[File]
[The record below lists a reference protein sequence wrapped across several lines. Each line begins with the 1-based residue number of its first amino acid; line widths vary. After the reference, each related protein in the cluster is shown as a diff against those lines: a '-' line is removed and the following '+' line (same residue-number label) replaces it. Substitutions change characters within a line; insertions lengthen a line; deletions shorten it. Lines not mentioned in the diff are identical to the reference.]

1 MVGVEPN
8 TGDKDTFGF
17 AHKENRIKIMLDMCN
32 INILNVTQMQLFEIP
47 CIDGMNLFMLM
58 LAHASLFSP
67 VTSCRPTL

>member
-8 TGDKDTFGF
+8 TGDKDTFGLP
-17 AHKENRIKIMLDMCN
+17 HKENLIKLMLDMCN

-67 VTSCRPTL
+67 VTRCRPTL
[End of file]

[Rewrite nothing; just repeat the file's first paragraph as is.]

[The record below lists a reference protein sequence wrapped across several lines. Each line begins with the 1-based residue number of its first amino acid; line widths vary. After the reference, each related protein in the cluster is shown as a diff against those lines: a '-' line is removed and the following '+' line (same residue-number label) replaces it. Substitutions change characters within a line; insertions lengthen a line; deletions shorten it. Lines not mentioned in the diff are identical to the reference.]